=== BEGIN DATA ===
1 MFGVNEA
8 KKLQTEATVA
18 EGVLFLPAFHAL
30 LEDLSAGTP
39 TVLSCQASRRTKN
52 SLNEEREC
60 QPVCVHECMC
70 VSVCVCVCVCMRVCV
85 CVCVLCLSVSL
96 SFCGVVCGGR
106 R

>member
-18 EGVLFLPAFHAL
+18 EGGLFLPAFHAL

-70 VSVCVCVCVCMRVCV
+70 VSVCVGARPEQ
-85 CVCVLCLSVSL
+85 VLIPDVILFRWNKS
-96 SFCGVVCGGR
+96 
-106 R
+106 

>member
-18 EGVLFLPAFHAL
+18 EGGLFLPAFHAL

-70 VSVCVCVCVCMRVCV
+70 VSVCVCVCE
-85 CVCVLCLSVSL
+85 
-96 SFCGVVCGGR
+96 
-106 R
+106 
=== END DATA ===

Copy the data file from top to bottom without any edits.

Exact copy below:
1 MFGVNEA
8 KKLQTEATVA
18 EGVLFLPAFHAL
30 LEDLSAGTP
39 TVLSCQASRRTKN
52 SLNEEREC
60 QPVCVHECMC
70 VSVCVCVCVCMRVCV
85 CVCVLCLSVSL
96 SFCGVVCGGR
106 R

>member
-18 EGVLFLPAFHAL
+18 EGGLFLPAFHAL

-70 VSVCVCVCVCMRVCV
+70 VSVCVGARPEQ
-85 CVCVLCLSVSL
+85 VLIPDVILFRWNKS
-96 SFCGVVCGGR
+96 
-106 R
+106 

>member
-18 EGVLFLPAFHAL
+18 EGGLFLPAFHAL

-70 VSVCVCVCVCMRVCV
+70 VSVCVCVCE
-85 CVCVLCLSVSL
+85 
-96 SFCGVVCGGR
+96 
-106 R
+106 